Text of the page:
Al Jazeera contacted POLO in Qatar whose staff asked the request to be redirected to the Philippine embassy, which did not respond.
Qatar’s labour ministry also did not respond to Al Jazeera’s request for comment but the country’s Government Communications Office (GCO) said, “The government has put measures in place to guarantee salaries are paid on schedule and in full.”
“Between March 12 and June 2, 86 percent of complaints have been resolved, with outstanding cases currently under review,” the GCO said in a statement sent to Al Jazeera.
“Over 12,000 inspections have been carried out at workplaces and accommodation sites to confirm that companies are implementing all COVID-19 precautionary measures. There is no excuse for any company to violate Qatar’s labour laws, including late payment of salaries.”
Babelyn has been “without work, without pay” along with her colleagues since March. They are living in a company-provided accommodation. Their employer gave them only a one-time food allowance of 200 riyals ($55).
“It’s not enough. No work, no salary, and we can’t send money back home to our families,” Babelyn told Al Jazeera.
Babelyn agreed to go back to the Philippines. However, in violation of her contract, her employer is refusing to pay the end-of-service benefit or the one-way flight.
However, repatriation should be the last resort and extra efforts should be made to secure business continuity and employment and workers’ incomes, said Houtan Homayounpour, head of the International Labor Organization project office for Qatar.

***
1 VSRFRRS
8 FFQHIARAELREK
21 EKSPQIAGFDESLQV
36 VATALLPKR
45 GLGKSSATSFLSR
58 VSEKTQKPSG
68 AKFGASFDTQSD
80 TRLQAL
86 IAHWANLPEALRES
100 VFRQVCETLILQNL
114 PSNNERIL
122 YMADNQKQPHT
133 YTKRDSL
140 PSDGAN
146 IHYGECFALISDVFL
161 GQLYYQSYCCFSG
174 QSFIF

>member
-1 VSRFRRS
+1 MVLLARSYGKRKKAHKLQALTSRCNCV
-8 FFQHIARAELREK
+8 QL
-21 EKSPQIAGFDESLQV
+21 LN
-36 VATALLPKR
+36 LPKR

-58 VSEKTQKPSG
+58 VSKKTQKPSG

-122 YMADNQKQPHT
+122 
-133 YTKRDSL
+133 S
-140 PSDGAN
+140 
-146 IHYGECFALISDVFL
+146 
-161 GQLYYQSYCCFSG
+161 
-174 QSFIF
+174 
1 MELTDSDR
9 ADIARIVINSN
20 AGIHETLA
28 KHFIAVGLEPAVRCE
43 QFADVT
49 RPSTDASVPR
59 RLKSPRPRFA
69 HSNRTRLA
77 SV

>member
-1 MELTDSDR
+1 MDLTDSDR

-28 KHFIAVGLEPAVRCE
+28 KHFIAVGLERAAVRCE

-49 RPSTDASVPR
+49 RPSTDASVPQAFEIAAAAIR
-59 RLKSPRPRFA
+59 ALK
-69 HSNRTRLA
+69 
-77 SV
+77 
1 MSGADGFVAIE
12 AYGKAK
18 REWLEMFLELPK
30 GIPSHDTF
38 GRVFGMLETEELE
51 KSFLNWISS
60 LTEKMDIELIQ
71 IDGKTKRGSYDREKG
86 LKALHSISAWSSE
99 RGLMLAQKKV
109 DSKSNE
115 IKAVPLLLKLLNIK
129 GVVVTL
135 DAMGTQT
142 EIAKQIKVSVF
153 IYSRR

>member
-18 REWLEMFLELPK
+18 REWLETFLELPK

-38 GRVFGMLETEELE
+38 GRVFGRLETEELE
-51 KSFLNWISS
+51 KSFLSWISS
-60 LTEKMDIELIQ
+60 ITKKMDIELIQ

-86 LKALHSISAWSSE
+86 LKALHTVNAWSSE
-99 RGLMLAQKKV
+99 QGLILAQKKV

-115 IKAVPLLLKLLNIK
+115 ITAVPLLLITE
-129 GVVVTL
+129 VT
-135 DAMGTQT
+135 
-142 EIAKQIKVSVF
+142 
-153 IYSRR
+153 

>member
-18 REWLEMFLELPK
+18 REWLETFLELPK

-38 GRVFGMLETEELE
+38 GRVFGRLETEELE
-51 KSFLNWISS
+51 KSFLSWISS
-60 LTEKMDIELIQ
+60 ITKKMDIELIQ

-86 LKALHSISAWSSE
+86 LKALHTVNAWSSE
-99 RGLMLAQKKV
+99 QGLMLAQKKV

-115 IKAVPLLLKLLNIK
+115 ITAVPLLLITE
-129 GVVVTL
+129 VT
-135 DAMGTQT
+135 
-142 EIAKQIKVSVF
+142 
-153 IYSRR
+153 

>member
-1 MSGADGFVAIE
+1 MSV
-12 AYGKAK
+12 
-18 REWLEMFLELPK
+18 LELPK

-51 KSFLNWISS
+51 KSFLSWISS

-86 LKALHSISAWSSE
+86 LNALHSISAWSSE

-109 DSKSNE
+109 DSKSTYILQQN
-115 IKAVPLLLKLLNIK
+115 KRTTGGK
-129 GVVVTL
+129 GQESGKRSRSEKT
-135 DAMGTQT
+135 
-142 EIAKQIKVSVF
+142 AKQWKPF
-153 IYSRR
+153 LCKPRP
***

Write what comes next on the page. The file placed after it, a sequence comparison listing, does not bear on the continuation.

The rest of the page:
“Where this is not possible, workers should receive their due wages and benefits and repatriation flights from the employer,” Homayounpour told Al Jazeera.
“The government has also clearly communicated that employers are required to continue to ensure workers have access to decent food and accommodation. This is not negotiable,” he added.
Qatar’s government said it encourages workers to lodge their complaints with the ministry via a phone call, text or email.
However, to encourage workers to cast their fears aside and come forward to complain – and to ensure compliance on the employers’ part – the government needs to “name and shame businesses” and “remove or reform absconding laws”, according to Vani Saraswathi, director of projects at Migrant-Rights.Org.
“Under the Kafala system, the buck stops with the employer. But the government has to be held accountable for continuing with that kind of immigration regime where you’ve outsourced state duty to private parties,” Saraswathi told Al Jazeera.